DD is a forensic imaging tool. It’s been around for quite a while and sometimes is referred to as GNU dd. It is a command line program that accepts certain arguments to control its imaging functionality. If not used wisely you can accidentally destroy the media that you are trying to duplicate. So, it must be used with caution. When done correctly it creates raw image files that can then be further used by other forensic tools such as ENCase and FTK.
To get a copy of the dd utility for windows go to: http://www.chrysocome.net/downloads/dd-0.5.zip. It’s a free program distributed under a GPL (General Public License).
Then you can unzip the download onto your desktop or whichever directory you prefer.
For my demonstration, I created a couple of test partitions and then used the dd utility to do a volume copy of one partition to another. So I created a “G:” and a “H:”.
Each partition had the exact same space for my first attempt but for my second attempt I gave the H partition an extra 1GB. Any time you wish to create an image using dd you need to make sure your output file storage area has enough capacity for the copy.
From there you open a command prompt as administrator. This requirement is most likely dictated by the security configuration of your PC so it may not be necessary depending on your security settings.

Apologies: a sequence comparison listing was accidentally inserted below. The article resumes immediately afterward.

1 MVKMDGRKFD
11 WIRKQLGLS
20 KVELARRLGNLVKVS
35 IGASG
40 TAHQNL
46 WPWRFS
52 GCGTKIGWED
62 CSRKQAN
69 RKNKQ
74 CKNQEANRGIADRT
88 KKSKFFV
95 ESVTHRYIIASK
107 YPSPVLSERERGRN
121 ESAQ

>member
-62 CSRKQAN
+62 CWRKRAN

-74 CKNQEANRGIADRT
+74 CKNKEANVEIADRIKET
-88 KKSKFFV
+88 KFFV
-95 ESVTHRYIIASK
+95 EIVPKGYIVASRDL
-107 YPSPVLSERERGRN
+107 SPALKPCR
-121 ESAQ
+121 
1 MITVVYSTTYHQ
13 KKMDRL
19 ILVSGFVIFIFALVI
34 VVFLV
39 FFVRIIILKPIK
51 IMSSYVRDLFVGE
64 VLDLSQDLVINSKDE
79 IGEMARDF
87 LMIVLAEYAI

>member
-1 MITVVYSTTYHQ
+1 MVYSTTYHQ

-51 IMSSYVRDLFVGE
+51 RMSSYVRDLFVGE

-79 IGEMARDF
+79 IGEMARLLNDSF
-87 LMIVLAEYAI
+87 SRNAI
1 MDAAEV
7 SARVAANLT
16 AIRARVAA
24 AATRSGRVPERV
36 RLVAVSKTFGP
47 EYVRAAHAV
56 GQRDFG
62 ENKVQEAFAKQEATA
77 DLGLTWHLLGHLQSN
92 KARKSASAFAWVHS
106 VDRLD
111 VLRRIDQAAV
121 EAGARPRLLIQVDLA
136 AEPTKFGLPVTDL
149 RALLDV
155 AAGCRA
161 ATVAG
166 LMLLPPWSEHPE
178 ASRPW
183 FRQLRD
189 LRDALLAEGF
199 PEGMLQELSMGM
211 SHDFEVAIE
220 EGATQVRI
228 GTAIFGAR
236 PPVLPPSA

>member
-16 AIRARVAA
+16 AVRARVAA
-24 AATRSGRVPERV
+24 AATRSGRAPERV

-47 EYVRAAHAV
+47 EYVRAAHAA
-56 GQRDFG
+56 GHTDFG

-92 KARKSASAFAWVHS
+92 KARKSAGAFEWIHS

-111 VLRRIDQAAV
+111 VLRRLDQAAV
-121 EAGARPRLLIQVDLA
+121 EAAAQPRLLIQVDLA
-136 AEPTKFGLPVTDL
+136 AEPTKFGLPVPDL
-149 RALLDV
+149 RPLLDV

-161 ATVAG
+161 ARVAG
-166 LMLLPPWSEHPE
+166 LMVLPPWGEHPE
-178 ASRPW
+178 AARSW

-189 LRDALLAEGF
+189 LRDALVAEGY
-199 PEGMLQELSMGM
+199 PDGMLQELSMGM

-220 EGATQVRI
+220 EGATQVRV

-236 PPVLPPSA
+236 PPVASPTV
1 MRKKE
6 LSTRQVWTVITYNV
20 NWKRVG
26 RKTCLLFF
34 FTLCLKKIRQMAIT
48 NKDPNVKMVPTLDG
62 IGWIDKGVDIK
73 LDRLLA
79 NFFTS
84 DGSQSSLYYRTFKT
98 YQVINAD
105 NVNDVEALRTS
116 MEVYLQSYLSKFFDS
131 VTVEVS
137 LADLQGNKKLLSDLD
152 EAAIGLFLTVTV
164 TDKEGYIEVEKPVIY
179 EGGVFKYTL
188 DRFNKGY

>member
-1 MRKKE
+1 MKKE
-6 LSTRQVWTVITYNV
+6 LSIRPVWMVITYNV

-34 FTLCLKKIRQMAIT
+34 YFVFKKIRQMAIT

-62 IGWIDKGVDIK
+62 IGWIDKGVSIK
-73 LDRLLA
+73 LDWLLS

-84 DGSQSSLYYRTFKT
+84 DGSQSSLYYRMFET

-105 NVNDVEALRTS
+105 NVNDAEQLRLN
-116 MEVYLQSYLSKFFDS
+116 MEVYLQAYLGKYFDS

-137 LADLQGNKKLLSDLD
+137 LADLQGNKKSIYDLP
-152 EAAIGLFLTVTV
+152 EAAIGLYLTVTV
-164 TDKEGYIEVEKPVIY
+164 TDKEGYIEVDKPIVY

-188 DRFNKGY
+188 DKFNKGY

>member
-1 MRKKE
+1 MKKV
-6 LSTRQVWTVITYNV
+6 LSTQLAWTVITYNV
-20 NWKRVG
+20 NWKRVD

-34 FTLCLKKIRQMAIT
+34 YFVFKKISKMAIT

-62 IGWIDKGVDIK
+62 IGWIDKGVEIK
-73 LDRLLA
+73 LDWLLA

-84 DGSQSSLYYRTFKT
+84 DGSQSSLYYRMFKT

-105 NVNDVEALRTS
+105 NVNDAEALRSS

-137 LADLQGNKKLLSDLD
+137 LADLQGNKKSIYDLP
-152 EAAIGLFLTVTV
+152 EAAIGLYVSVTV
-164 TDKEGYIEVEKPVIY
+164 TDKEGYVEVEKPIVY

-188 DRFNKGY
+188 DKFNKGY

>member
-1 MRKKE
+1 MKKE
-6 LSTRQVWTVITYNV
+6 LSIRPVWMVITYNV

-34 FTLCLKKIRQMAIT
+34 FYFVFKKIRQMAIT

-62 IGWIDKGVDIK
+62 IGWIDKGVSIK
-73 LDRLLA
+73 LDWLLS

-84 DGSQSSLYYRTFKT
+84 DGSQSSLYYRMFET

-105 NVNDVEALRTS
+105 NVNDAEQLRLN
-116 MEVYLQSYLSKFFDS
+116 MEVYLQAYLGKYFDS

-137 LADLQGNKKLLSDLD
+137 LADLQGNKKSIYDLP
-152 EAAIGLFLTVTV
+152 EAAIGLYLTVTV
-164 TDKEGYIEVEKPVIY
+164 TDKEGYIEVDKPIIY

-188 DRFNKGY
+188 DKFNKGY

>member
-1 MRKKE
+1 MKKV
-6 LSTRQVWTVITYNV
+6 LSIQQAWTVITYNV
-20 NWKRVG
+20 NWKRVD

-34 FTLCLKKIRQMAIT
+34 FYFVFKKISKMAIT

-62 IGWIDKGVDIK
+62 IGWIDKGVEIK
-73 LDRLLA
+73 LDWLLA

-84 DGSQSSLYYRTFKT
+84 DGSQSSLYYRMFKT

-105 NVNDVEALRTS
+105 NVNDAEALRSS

Navigate to the directory containing the unzipped dd executable.
After that you can use dd –list to get a list of the devices on your computer.
The basic structure of dd is:
dd if= of= bs=
Where “if” is your input file, “of” is your output file, and “bs” is your block size.
You can use null inputs such as /dev/zero to write zeros to a partition. This effectively wipes that partition or drive.
One note on block size. 512 Bytes is as low as it goes. The lower the block size the slower it takes so if you plan on copying a large drive the lower block size might dramatically increase the time it takes. A lower block size will be more accurate. You can chose sizes such as 512, 1024, 2048, 4096.
For my example I simply copied one partition to another.
This should have effectively copied one directory to another.
I repeated the process extending the size of the H: partition to 3GB and instead created an image with the dd command.
This worked as expected.
dd is an easy to user tool and provides effective imaging of a drive or partition bit-by-bit.